When I heard that I would be reviewing The Resilient by Betraying the Martyrs, I was pretty stoked. Through my metal discussions (or, rather, my eavesdropping), I’ve heard a lot of talk about Betraying the Martyrs. Until now, though, I’ve never really taken the time to seriously listen to them! (Hey! Guy with the dropped jaw—put that tongue back into your mouth!)
Now, I do have mixed opinions on the album, so you might say that I’m sitting on the metaphorical fence here. I do know, however, that I have a lot to say.
Unlike my other reviews thus far, I want to start off by talking about the instrumentals because, holy fuck—they’re so complete, emotional, and just… all-around amazing. Heck, some songs like “Ghost” even included riveting, crystalline-sounding keyboard elements that truly added to the direction and mood of those pieces. What’s most notable throughout The Resilient is the quality of the instrumentals. Each instrument is played super cleanly with just the right amount of complexity to each part, and the instruments collectively work together very well in each song.
Maybe I’m biased as a percussionist, but I’m going to jump to the drummer here: I was astonished. I wish I could play with just as much spirit, confidence, and complexity as the drummer did throughout the entirety of The Resilient. It’s so hard to play percussion like that when you can easily sound as if you’re just banging on various objects. But on the album, you can actually hear the energetic bounce of the snare. You can catch the slow dragging parts of slower songs such as “Won’t Back Down;” you can catch all the variations and flavors there are. And God, the sound pops so well in each song!
I also wanted to mention that I’m impressed with the clearly audible bass in this song, which greatly emphasizes just the right beats of each song, adding a pounding pulse to your ear. I can see myself walking down the street with a set beat, nodding my head to each song. Yes, the rhythm overall is that powerful, strong, and hypnotic in this album.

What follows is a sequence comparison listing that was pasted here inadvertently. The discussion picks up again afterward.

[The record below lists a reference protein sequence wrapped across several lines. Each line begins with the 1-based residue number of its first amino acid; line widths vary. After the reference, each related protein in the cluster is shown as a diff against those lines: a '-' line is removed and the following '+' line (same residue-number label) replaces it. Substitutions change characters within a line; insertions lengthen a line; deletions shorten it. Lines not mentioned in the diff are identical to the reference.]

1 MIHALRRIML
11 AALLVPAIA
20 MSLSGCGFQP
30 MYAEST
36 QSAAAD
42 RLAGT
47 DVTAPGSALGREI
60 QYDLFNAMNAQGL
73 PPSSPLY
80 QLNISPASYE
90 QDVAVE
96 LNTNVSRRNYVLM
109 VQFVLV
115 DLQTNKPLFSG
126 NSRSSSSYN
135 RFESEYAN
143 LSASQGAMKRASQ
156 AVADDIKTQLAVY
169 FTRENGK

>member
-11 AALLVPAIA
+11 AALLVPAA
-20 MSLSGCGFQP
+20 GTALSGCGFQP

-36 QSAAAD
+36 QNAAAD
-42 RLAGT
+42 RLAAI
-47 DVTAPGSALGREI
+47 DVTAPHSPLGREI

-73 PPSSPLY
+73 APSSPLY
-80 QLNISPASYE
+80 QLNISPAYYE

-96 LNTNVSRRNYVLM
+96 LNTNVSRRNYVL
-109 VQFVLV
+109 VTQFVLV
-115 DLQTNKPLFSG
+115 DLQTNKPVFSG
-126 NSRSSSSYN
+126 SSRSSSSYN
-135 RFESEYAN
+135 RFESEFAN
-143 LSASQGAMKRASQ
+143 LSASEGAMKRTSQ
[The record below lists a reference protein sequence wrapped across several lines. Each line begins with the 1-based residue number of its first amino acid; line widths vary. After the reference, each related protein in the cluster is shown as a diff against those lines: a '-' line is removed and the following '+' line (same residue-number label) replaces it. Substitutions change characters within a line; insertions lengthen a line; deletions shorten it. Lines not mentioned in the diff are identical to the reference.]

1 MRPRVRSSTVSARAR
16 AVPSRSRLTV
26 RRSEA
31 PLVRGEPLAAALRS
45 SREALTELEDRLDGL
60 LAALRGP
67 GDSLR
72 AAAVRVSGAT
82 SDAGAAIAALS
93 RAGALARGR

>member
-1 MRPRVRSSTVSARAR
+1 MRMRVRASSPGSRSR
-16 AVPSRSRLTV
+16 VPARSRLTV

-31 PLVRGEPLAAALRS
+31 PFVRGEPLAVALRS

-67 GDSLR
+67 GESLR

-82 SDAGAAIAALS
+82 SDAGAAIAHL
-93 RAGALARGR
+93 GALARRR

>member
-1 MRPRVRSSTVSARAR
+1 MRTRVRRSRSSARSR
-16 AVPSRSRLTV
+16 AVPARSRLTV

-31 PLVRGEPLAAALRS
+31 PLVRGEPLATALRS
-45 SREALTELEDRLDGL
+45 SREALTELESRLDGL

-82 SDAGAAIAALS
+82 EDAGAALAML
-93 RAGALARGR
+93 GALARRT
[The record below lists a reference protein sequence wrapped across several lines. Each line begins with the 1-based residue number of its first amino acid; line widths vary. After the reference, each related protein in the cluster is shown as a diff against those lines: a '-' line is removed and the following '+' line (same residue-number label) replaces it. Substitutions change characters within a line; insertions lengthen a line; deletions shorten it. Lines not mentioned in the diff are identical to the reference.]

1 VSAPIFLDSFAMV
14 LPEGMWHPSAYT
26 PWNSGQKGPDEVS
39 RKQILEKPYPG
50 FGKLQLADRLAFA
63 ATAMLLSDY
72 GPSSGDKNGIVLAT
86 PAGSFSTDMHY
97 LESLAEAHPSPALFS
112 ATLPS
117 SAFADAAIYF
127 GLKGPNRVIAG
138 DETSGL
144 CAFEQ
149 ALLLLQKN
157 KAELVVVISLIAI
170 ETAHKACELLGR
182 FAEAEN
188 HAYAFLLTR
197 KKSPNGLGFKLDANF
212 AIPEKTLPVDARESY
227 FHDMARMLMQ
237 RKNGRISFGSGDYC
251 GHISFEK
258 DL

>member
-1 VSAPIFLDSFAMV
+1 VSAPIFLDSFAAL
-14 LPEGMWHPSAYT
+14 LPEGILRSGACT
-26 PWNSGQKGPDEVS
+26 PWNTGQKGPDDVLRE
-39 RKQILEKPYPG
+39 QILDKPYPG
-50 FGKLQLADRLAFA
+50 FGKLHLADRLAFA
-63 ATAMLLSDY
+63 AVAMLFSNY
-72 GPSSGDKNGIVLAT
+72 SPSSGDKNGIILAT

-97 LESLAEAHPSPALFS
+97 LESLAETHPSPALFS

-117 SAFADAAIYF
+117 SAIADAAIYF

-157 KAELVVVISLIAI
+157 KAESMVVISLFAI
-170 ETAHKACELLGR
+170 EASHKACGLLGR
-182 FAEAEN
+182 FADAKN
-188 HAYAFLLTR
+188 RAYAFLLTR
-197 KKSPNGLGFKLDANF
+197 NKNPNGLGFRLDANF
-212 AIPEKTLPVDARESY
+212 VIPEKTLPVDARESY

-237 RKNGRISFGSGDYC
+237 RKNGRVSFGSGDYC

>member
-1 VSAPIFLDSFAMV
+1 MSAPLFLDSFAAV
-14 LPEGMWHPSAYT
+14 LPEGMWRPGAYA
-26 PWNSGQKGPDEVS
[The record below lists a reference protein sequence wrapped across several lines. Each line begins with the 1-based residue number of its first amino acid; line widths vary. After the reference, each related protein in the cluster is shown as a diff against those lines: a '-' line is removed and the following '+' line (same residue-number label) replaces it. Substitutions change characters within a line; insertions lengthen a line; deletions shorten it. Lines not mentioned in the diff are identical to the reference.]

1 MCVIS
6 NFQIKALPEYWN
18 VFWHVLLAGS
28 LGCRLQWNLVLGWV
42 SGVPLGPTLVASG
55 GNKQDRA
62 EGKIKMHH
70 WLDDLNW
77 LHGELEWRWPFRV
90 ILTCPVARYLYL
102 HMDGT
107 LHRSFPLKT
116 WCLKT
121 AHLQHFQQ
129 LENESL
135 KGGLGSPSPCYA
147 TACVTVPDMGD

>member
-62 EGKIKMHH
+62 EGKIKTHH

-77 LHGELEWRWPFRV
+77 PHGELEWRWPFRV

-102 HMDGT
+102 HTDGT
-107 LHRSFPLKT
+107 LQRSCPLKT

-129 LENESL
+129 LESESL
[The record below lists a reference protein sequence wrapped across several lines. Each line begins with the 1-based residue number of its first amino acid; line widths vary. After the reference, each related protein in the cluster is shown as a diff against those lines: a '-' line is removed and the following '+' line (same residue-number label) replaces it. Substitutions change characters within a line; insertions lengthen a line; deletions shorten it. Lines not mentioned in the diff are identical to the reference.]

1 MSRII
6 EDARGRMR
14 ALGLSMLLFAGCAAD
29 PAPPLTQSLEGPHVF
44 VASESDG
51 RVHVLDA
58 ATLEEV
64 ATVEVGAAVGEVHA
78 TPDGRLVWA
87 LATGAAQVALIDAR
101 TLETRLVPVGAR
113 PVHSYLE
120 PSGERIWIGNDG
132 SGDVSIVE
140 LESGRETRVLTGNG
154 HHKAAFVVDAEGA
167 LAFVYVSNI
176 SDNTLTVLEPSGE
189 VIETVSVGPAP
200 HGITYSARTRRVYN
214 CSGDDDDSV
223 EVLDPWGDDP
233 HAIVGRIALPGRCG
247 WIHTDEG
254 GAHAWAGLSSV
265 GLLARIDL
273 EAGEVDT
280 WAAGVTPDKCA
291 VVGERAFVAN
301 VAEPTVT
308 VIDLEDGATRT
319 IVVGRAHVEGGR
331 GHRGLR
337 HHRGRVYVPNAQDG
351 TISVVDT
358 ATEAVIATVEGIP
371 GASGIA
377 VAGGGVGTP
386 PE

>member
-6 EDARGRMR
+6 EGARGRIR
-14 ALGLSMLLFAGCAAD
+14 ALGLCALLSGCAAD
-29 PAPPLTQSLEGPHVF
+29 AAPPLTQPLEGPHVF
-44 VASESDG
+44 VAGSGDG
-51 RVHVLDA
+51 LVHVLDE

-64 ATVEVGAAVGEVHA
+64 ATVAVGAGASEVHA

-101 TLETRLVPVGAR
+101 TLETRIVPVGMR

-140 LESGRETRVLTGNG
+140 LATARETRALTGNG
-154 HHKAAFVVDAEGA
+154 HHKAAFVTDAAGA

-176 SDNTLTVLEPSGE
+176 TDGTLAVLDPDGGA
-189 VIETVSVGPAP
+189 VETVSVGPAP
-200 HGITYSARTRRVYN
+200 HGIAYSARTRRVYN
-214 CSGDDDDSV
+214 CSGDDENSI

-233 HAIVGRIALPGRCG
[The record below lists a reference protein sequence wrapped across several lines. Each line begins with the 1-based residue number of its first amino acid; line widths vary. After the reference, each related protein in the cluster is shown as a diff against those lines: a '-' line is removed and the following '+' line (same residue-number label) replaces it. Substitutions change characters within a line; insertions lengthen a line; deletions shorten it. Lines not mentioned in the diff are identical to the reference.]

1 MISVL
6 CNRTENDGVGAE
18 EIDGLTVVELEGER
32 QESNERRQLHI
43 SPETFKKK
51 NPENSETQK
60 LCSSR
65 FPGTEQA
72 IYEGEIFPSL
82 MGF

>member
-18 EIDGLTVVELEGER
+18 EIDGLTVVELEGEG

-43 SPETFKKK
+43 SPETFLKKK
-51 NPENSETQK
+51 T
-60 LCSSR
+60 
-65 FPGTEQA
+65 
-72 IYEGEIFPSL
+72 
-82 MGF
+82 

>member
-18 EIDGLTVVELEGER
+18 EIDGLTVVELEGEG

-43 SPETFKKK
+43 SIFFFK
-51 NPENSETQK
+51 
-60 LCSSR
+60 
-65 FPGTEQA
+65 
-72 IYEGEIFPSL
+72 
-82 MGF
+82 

The dirty vocals in this song were also a success. They were executed very powerfully: each sound so rich and deep with a little grit thrown in- just an overall boulder-like sound that works very well. I think the dirty vocals most reminded me of Whitechapel’s dirty vocals, which I’m very fond of. Overall, the dirties have a girth that seems to carry stone, each stone accented by crumbling grit and impeccable delivery.
I wish I could say the same for the clean vocals, but they left a little more to be desired, as is typical of the cleans in many metal bands. Sure, the album’s cleans were leaning on the good side in some songs (“Ghost,” for instance), but the cleans definitely didn’t fit every song in which they were used- that’s something that should have been considered. After all, we can’t expect a nasal, sharp singing style in a grim battlefield scene, and that’s how I felt listening to some songs. “Lost for Words” and “Won’t Back Down” were notably on the nightmarish side… the missing link was all in the mismatched mood. I’d say that overall, the clean vocals sound slightly similar to those of Famous Last Words, but with a catch: Famous Last Words succeeds with their cleans. The reason for this is that their cleans match their songs’ lyrical and emotional content. Famous Last Words is more ‘emo-desperation-heartbreak,’ whereas Betraying the Martyrs is more ‘kill-aggressive-revenge.’ So, I’ve said it once, and I’ll say it again: It’s all in the mood.
In most of my reviews, I pick a song whose mood I choose to describe with imagery so that you can visually hear the song. In these cases, I usually fixate on a song that stood out to me as exceptional or as showing a trend. But not this time. Maybe there’s just too many songs on this album, but for me, there’s wasn’t a singular song on the album that jumped out and screamed, “MOST UNIQUE!” or “THE BEST!” I’ll admit that the pieces sounded very easy to mix up and many songs could have taken a different direction. Perhaps a little more variety between all the songs would help the album stand out more as a complete bundle of notable works. I do admit that it’s hard for metal to show clear variety, and I will say that Betraying the Martyrs does a good job with unique instrumentals (*AHEM* keyboard), but more should be done to make each song pop.
Let’s harken back to that metaphorical fence I was talking about: The Resilient wasn’t the most amazing album I’ve ever heard, but it certainly wasn’t “bad,” either. Maybe you’ll see that the instrumentals (shout-out to the drummer and keyboardist!) won me over and beat out the cons in this ranking. (Ruth Xing)
For Fans Of: Cheslea Grin, Make Them Suffer, Famous Last Words